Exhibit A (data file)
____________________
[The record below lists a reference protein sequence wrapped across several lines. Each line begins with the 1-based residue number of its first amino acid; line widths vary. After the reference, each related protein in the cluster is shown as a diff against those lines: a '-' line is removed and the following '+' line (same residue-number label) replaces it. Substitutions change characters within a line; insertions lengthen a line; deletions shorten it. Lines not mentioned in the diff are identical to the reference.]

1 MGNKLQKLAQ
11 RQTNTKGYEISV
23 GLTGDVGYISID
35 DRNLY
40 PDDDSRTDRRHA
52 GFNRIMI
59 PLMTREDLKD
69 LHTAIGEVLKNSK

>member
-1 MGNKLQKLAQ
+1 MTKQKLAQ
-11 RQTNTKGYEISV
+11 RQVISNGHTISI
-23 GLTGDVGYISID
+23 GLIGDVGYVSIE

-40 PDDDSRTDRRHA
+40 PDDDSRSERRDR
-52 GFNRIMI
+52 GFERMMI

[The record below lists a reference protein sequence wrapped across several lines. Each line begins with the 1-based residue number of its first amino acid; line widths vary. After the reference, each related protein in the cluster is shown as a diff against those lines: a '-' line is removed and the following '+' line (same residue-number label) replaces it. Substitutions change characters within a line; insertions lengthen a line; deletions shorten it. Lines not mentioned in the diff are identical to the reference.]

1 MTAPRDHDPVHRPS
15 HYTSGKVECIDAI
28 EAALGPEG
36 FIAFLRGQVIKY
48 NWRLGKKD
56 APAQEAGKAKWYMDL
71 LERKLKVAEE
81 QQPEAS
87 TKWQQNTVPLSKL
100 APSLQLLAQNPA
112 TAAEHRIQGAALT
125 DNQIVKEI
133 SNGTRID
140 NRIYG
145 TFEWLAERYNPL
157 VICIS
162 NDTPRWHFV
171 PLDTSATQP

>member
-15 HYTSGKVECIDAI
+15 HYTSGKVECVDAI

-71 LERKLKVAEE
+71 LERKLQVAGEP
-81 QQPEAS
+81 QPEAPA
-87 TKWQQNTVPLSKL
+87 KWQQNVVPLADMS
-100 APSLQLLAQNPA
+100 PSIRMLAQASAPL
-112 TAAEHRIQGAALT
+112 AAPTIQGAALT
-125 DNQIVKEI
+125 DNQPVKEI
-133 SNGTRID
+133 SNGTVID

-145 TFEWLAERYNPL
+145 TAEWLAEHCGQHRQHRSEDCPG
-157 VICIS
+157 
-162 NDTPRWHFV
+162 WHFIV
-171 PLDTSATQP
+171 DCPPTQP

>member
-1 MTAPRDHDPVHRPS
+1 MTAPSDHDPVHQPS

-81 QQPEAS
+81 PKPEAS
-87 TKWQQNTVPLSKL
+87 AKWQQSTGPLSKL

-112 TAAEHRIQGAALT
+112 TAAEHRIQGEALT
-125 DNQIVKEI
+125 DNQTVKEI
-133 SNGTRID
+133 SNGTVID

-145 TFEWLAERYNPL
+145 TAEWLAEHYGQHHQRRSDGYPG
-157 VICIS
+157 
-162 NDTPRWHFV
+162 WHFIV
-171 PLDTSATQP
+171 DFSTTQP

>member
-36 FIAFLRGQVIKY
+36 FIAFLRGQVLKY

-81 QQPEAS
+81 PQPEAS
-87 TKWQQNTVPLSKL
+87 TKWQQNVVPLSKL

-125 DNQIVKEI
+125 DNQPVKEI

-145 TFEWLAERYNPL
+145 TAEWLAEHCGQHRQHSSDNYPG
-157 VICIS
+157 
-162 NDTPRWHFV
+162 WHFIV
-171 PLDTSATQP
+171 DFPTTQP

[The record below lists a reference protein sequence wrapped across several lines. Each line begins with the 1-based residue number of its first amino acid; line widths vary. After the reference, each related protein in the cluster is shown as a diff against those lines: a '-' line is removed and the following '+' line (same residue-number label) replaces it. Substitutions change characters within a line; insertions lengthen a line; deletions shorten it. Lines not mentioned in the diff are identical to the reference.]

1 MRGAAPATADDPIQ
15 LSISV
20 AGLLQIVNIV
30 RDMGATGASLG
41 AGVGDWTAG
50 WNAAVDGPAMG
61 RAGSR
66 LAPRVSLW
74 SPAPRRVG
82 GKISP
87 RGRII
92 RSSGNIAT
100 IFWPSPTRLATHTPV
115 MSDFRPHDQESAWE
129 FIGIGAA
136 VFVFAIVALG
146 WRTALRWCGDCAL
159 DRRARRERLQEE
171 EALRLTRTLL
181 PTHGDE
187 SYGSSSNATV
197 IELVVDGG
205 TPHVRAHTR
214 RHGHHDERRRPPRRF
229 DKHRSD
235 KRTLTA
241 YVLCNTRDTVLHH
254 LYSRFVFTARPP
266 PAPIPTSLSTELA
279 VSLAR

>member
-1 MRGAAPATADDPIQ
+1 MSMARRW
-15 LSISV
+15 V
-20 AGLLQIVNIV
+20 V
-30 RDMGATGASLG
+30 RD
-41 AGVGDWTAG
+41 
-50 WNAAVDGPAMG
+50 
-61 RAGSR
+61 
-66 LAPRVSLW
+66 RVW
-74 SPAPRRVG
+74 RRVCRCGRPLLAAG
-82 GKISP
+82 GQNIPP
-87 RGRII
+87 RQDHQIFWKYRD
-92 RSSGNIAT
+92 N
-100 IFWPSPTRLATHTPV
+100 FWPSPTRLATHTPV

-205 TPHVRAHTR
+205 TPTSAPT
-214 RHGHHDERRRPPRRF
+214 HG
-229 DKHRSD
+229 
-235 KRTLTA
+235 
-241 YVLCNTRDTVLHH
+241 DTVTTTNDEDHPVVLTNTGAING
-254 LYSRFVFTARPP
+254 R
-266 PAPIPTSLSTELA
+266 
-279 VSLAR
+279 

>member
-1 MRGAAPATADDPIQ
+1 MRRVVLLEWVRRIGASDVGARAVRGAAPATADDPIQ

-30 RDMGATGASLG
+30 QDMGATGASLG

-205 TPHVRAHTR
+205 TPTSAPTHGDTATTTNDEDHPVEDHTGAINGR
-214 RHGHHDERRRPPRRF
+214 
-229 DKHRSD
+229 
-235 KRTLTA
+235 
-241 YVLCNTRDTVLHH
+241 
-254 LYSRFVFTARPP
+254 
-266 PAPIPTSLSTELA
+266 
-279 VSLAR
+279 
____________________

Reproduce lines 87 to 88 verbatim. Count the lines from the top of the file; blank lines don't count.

-36 FIAFLRGQVIKY
+36 FIAFLRGQVLKY